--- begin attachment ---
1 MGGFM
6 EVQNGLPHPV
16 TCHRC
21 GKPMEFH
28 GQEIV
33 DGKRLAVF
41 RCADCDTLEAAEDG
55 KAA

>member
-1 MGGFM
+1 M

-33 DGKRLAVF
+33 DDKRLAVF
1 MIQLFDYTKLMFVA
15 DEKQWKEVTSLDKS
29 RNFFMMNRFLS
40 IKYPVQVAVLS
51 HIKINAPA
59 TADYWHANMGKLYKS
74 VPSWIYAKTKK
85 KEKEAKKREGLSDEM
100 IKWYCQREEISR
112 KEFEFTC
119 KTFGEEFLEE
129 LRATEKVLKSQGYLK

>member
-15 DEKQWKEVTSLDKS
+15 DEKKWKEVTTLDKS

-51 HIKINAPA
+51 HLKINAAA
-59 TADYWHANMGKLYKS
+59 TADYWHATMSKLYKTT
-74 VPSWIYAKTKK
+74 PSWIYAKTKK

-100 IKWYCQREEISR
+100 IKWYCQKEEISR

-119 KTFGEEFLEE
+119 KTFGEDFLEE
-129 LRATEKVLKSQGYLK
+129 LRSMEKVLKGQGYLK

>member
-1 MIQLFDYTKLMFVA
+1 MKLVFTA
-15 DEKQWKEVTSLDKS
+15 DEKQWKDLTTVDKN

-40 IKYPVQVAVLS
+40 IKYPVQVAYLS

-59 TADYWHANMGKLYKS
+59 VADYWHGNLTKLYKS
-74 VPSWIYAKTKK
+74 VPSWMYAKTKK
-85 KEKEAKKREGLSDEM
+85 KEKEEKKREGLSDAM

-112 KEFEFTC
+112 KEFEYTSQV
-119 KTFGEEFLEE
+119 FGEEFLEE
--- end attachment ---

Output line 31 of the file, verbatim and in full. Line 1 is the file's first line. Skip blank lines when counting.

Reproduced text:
-59 TADYWHANMGKLYKS